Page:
Kentucky knocked off Mississippi State in Starkville last night to improve to 16-2 on the year and 6-0 in SEC action. Ho hum. Spoiler alert: you’ll probably see quite a few sentences that read similarly the rest of the season.
While KenPom doesn’t project Kentucky to go unbeaten the rest of the way when examining the sum of its remaining schedule – that’s a different exercise than picking each game individually – the numbers give UK a fighting chance. And when predicting each game in a vacuum, KenPom does project Kentucky to win out:
|Jan. 21||South Carolina||W, 80-67|
|Jan. 24||at Tennessee||W, 89-78|
|Jan. 28||Kansas||W, 89-83|
|Jan. 31||Georgia||W, 86-70|
|Feb. 4||at Florida||W, 81-80|
|Feb. 7||LSU||W, 102-75|
|Feb. 11||at Alabama||W, 79-68|
|Feb. 14||Tennessee||W, 92-74|
|Feb. 18||at Georgia||W, 82-73|
|Feb. 21||at Missouri||W, 88-88|
|Feb. 25||Florida||W, 85-76|
|Feb. 28||Vanderbilt||W, 90-71|
|March 4||at Texas A&M||W, 81-71|
The 2016-17 Kentucky Wildcats are not the 2014-15 Kentucky Wildcats. The latter was much more talented, but based on outside forces, this year’s version could win almost as much. And let’s be clear: this year’s Kentucky outfit still possesses overwhelming ability.
With apologies to Creighton, which lost Mo Watson for the rest of the year this week – Kentucky has the best backcourt in America. It begins with De’Aaron Fox, college basketball’s version of a Ferrari that does everything on the court at an A+ level, sans the ability to shoot. Fox is the closest thing Kentucky has had to John Wall since, well, Wall himself. In fact, Fox has clearly been better. Take a look:
Everybody knows how awesome Malik Monk is by now, so we’ll save the gushing for a later date. But he’s the most electrifying scorer in the nation, and what makes this backcourt so special is how well the parts complement one another. Monk is an average defender, but Fox is a hound; Fox is a below average shooter, but Monk is an elite sniper; Monk often has tunnel vision, but Fox’s passing ability is divine; Fox struggles to score against a set defense, but Monk is a crunch time assassin.
And then there’s Isaiah Briscoe, who’s quietly having a phenomenal season. Briscoe is a perimeter defensive ace that boasts some playmaking chops on offense, but in his freshman campaign, foes (rightfully) ignored him at the 3-point arc.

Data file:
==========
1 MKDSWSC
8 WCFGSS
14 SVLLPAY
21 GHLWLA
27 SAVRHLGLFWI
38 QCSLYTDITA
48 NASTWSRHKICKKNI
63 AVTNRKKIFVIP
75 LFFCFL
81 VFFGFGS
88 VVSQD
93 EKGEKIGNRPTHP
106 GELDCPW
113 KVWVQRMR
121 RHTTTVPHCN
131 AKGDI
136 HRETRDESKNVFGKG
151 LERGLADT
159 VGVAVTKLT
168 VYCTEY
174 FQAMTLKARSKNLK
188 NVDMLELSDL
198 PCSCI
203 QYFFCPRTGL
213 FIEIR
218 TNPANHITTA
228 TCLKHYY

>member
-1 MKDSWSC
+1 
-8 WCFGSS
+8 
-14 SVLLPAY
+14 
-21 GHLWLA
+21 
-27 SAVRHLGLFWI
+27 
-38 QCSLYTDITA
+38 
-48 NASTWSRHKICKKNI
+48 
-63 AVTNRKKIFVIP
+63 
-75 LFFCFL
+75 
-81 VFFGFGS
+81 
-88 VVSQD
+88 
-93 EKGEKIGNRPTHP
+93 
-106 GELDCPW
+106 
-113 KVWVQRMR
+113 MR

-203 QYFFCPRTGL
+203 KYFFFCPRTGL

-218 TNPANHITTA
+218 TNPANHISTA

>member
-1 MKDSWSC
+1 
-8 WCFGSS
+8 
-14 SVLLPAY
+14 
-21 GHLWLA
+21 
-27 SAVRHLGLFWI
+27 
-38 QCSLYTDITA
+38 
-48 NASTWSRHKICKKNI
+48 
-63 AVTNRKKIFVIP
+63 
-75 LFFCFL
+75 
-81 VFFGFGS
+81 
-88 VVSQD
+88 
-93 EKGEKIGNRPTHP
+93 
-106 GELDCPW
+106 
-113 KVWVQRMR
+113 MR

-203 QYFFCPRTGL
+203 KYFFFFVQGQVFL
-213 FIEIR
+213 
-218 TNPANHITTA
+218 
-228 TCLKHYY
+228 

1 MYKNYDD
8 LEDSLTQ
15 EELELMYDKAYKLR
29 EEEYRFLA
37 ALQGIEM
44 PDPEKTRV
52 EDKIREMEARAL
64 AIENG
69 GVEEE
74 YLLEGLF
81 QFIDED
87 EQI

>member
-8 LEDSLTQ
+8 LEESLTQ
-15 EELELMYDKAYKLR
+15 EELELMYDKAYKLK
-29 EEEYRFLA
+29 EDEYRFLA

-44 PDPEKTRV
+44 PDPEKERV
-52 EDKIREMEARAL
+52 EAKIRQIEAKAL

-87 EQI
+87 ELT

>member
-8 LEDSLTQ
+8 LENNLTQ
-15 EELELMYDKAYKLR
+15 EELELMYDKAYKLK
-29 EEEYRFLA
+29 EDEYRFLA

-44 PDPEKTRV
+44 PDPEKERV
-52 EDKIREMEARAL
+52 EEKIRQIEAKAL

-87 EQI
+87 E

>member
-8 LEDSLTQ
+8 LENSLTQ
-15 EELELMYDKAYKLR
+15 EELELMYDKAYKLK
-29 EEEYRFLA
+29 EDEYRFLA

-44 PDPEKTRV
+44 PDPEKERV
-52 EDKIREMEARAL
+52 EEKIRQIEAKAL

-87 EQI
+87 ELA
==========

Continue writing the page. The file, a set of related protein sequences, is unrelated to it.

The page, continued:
Briscoe has tidied up his outside stroke, as he’s canning a healthy 37.9 percent of his triples this season. He went 5-for-37 from 3-point range in 2015-16. This is a crucial development for a Kentucky roster that isn’t exactly stocked with shooting outside of Monk; if Briscoe can space the floor and attack closeouts consistently, the whole offense opens up.
The Wildcats’ frontcourt players defend, rebound and set good screens on the offensive end. With a three-headed monster in the backcourt, that’s just fine; Bam Adebayo isn’t Hakeem Olajuwon on the low block, but he can beat single coverage and exploit mismatches. When talented pieces fit together, you have something special on your hands.
But taking a look at the remaining schedule, how many of these games scare you if you’re a Kentucky fan? Kansas does, but the Wildcats get the Jayhawks at Rupp Arena. A road tilt at Florida will be difficult, but the Gators don't have a top-30 KenPom win to their name at the moment. The Wildcats are first in those rankings.
Kentucky is 6-0 in the SEC right now with a plus-20.7 average margin of victory, and it gets its toughest remaining opponent at home. Outside of the Wildcats, no Power Five or Big East team can reasonably be expected to win out. Here are some of the schools that still haven’t lost a conference game, and what’s in store for them as potential hazards.
-Kansas (at West Virginia, at Baylor)
-Oregon (at UCLA)
-Arizona (at UCLA, at Oregon)
-Notre Dame (at Florida State, vs. Virginia, at Louisville)
Kentucky has potential obstacles, but not to those levels.
Running the table is still unlikely. Winning is hard college basketball – particularly on the road, against other talented teams and intelligent coaches.
But it also wouldn’t be shocking to see Kentucky head into Selection Sunday with a grand total of two losses. That would likely earn the Wildcats the No. 1 overall seed. People are always talking about Kentucky, but ranked fifth in the country, UK isn’t the top story in college basketball right now.
As dominoes continue to fall ahead of them, though, that could change. Don’t be shocked if that AP ranking dwindles to a singular tally by season’s end.